I got involved with social media fairly recently, and while I may have a lot to learn, it seems so many other businesses get involved and do not event attempt to learn what they should be doing. Try something like reading the book "Crush It!" or get on to blogs of professionals (marketing)  and see what they are doing, or even hire someone like a Rick Bakas type that knows and will tell you "how to" for your business. I believe the business that gets involved with a blind eye and do not have any sense what so ever, only damage their brand and business. They appear cocky and uncaring to those with the money to buy their products. In my view, perception is reality for the consumer.

I've worked the restaurant business several years and seen how treating people can make 110% of the difference . A very close friend of mine works at a very high end restaurant in Texas. There is no doubt in my mind they serve some of the best steaks in the country. The Texas restaurant scene is very competitive and it doesn't take a rocket scientist to figure the steak houses in Texas have to be exceptional, especially the ones on a high level to survive.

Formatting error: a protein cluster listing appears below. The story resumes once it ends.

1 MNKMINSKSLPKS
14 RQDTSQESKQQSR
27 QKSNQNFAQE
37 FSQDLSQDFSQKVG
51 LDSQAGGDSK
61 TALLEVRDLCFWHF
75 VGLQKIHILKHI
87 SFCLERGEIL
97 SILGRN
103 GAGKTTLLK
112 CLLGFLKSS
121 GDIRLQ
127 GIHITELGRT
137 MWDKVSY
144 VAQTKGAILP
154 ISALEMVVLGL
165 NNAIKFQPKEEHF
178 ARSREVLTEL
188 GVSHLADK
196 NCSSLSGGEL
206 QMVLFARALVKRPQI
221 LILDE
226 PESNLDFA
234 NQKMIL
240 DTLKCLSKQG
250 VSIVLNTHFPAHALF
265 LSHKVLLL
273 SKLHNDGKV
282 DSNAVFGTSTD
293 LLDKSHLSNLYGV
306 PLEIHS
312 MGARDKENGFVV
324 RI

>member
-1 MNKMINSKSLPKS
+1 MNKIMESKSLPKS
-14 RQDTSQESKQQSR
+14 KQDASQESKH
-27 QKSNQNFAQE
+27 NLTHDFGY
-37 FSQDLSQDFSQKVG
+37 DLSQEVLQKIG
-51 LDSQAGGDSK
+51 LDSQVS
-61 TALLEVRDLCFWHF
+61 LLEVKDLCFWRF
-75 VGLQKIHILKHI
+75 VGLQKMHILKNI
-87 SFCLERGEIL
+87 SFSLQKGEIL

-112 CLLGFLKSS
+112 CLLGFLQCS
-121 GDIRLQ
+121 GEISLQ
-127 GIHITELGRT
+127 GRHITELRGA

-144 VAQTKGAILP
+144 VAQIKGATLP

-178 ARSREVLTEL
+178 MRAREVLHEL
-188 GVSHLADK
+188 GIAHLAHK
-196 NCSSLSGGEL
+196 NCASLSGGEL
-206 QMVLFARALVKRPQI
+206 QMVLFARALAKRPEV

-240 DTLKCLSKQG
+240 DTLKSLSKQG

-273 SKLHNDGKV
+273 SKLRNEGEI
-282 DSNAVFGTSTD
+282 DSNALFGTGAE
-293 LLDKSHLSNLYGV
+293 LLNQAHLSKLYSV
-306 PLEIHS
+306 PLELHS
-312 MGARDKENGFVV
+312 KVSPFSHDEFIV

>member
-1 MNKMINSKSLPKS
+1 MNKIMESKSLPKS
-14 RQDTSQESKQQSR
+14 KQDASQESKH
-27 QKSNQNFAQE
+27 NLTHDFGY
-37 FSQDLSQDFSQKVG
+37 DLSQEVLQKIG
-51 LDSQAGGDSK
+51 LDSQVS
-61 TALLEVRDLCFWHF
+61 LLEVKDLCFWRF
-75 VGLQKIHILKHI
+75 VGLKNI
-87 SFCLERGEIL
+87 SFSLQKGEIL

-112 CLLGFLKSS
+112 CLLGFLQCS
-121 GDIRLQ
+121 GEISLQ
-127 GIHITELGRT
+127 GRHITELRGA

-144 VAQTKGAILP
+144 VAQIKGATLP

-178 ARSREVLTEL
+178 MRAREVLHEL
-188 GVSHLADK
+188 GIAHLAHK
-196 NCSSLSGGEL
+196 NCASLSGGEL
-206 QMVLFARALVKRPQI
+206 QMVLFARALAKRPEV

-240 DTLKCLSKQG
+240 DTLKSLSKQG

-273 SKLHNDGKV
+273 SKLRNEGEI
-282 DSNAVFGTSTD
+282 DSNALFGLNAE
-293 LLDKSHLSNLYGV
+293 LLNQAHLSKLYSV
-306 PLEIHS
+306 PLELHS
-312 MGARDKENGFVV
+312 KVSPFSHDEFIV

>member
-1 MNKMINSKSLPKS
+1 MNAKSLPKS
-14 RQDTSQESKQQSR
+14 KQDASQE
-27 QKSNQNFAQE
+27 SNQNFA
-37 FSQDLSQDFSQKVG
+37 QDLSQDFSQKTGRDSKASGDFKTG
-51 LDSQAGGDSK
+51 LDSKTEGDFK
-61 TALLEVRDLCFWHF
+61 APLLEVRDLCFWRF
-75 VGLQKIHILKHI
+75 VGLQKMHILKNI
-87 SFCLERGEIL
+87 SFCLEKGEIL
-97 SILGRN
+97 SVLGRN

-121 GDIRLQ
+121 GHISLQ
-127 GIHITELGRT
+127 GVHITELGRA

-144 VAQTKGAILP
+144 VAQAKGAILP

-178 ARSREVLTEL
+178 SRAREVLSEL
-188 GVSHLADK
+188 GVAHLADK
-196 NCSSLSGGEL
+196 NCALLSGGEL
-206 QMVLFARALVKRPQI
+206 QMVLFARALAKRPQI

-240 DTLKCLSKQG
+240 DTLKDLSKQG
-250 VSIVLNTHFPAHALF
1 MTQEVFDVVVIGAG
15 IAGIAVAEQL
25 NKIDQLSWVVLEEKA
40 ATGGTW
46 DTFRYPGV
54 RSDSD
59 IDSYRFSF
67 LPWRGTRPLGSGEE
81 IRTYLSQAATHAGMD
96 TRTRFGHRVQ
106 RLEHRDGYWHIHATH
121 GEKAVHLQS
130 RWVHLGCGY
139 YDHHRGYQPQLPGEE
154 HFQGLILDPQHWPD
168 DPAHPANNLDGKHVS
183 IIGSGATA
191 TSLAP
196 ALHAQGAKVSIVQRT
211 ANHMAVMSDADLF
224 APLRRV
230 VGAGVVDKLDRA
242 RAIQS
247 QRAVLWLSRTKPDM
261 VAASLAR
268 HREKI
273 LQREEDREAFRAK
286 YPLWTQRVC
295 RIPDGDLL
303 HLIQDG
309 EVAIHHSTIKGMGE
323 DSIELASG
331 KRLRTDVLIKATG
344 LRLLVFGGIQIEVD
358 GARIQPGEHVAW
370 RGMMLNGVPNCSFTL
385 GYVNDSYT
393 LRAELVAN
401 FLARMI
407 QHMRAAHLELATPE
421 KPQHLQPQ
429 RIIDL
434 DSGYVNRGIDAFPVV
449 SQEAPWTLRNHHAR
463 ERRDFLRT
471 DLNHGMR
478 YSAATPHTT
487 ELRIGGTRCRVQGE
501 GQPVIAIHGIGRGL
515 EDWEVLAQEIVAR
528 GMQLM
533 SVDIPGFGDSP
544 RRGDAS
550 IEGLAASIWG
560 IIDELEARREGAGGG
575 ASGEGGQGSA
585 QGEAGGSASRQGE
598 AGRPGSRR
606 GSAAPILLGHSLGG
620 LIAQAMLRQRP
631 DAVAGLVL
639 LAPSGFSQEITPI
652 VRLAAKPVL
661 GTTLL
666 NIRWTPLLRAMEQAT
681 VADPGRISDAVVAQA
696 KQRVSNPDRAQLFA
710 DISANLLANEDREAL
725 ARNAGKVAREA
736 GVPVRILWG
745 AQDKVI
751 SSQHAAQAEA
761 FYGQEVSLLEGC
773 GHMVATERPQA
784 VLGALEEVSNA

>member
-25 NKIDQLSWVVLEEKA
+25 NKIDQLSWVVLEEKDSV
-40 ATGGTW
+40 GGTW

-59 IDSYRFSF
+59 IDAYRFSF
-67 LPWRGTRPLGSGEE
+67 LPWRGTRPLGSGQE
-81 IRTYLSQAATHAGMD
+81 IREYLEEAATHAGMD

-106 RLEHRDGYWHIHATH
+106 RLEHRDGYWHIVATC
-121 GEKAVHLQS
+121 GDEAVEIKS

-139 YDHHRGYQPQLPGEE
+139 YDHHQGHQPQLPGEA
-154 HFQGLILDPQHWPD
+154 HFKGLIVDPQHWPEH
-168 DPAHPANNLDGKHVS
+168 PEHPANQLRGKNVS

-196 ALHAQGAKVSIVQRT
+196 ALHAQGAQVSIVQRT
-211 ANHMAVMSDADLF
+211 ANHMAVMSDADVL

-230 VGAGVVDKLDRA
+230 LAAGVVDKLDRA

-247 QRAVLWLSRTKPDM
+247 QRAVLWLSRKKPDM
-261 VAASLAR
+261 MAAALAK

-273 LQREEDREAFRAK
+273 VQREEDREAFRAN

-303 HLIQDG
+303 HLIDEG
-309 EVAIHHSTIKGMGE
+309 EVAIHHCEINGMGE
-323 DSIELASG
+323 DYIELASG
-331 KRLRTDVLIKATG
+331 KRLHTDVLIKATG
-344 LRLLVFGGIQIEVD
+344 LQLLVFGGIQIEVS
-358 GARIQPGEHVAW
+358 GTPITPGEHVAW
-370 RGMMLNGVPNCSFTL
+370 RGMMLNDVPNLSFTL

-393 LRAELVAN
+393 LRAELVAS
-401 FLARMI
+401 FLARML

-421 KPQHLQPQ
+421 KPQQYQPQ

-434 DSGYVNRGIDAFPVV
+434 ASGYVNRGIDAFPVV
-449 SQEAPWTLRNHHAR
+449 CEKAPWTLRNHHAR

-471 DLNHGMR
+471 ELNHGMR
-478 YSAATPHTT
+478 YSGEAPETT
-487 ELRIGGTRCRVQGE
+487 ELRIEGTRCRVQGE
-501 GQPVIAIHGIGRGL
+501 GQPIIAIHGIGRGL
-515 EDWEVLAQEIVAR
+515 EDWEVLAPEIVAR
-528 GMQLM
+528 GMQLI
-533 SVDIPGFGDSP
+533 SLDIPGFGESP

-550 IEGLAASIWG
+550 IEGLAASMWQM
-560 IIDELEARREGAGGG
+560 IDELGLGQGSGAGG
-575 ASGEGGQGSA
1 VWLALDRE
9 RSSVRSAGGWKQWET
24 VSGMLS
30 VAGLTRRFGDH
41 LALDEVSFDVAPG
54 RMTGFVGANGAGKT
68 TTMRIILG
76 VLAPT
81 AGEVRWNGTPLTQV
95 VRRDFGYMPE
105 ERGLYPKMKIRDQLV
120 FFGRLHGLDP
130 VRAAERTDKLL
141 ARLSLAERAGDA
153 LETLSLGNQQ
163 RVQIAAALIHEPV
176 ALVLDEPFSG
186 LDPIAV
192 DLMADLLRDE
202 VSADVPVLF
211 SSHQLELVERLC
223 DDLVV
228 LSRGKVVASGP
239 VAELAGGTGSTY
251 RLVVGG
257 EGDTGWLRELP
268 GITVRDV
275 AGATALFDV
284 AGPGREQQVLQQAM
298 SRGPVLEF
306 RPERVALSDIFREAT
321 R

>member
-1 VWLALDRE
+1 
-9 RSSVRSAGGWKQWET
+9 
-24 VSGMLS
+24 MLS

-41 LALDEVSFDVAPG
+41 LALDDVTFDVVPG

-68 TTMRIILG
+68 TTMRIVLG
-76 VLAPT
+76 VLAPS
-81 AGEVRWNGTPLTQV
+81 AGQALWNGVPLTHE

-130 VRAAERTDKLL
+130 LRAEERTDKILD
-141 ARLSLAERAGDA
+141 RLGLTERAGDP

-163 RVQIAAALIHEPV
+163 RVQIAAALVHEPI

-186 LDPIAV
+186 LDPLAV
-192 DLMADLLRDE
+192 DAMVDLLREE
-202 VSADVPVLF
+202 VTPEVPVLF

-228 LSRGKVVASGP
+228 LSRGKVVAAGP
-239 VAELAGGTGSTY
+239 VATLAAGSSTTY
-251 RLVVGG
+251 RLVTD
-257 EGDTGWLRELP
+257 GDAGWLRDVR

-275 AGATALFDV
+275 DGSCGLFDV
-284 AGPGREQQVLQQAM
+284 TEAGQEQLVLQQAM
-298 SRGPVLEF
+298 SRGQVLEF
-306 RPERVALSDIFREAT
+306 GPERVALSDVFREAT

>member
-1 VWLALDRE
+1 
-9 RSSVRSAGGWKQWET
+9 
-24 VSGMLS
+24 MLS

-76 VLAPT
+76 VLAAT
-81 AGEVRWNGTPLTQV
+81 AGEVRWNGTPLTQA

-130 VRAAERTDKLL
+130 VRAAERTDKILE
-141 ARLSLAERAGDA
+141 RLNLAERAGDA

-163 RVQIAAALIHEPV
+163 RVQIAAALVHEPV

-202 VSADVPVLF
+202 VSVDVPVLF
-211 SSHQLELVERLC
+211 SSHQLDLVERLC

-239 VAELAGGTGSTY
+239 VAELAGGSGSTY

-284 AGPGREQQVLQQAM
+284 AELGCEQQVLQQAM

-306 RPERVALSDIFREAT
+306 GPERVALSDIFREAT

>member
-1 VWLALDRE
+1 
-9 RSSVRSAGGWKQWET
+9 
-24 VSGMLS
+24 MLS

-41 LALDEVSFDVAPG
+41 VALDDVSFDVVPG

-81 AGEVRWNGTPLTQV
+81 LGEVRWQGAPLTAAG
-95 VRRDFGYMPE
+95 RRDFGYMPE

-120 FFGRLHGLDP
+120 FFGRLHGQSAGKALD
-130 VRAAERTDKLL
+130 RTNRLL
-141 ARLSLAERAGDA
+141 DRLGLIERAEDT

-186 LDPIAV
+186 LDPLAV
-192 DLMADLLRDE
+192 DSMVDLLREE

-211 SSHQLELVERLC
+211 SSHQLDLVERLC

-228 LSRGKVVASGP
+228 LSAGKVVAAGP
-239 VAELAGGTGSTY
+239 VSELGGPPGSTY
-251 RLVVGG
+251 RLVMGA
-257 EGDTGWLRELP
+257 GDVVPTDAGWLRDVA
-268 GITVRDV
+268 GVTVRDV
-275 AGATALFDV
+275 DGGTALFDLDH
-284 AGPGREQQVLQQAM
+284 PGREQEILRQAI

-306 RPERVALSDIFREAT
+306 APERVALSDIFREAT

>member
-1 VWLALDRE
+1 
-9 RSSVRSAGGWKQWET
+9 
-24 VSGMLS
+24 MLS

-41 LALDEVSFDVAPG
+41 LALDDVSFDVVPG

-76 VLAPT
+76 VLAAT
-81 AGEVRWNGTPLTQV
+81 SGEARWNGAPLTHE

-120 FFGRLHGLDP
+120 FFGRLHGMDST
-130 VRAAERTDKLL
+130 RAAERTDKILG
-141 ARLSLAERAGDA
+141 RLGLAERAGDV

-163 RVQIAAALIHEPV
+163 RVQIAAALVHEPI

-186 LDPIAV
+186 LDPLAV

When guests walk into that restaurant, not only are they quickly greeted, but they get a very warm, friendly, and personal greeting if they've been in before. Those that work there, and the management in particular, remember everyones names, what they like, how they like it, and so much more. The stories of examples I could share would go on for days of just how far they will go out of their way for their loyal customers. The new ones, well, they want to get to know them the same way. There is no shortage of top steak houses in Texas and it would be very easy for customers to eat at the competitors down the street. Forget the fact that their food/service in my opinion exceeds that of their competition, they understand it is so much more than just those things.